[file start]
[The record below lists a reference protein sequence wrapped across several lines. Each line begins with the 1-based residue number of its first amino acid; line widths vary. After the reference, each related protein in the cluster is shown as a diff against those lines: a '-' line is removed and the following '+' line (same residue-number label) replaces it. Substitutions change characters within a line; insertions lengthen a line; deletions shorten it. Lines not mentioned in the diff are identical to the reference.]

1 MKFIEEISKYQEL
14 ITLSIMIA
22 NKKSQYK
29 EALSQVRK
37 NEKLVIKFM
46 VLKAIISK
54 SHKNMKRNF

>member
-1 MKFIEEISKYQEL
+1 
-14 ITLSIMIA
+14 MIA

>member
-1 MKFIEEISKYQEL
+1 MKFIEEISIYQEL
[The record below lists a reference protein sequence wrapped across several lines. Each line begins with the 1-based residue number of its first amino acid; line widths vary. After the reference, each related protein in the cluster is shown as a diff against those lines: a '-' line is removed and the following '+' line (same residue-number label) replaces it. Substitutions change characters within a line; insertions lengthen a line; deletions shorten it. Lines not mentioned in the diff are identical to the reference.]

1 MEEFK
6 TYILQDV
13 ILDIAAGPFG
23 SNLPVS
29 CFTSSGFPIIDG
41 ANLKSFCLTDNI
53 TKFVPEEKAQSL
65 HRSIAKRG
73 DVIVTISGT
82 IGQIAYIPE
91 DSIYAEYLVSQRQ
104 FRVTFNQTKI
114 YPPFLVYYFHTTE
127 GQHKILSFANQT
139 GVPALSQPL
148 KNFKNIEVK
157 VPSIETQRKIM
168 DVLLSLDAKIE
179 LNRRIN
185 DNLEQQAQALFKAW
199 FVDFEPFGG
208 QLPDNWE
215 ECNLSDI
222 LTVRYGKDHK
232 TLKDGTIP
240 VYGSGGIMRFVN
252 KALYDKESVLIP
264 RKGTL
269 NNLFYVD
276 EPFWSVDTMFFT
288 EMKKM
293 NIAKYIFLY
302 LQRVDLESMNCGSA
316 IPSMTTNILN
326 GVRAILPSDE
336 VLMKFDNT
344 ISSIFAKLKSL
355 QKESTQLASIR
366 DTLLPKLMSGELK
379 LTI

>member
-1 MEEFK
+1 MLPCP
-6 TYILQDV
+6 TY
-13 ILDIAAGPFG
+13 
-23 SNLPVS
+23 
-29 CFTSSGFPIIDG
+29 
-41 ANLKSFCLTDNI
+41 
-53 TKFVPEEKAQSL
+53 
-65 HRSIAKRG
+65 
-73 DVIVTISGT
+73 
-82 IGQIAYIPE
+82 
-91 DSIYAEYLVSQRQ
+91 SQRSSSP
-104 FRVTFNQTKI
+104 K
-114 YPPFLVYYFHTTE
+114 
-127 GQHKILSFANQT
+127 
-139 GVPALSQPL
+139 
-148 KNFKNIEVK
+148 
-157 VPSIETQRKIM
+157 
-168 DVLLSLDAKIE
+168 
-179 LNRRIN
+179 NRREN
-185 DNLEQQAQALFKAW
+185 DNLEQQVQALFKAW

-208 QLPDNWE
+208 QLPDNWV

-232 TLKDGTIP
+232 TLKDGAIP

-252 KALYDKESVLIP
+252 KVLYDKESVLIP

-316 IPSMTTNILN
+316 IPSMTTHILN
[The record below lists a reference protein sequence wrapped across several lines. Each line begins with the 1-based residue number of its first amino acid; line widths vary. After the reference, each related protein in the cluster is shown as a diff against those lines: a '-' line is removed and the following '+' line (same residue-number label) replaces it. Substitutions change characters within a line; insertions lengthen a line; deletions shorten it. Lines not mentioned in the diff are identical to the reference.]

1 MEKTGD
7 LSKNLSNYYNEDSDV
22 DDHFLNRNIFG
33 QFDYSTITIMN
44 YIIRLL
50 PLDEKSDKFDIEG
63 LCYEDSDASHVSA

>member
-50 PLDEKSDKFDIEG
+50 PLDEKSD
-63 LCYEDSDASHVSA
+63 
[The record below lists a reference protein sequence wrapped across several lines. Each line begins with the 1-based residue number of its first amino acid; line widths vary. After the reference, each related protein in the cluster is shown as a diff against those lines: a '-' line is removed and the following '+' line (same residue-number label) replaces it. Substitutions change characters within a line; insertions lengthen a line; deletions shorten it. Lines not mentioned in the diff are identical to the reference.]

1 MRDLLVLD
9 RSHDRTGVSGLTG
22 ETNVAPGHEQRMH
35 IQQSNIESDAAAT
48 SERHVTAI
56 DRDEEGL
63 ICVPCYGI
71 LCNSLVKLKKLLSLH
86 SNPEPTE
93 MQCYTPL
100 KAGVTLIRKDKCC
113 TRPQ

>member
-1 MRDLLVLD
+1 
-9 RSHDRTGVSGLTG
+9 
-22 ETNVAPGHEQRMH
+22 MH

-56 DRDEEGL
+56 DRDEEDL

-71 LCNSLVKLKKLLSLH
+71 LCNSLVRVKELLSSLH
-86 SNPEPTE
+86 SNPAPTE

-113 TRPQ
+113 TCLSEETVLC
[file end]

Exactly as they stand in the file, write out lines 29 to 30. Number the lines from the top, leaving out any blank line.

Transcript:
104 FRVTFNQTKI
114 YPPFLVYYFHTTE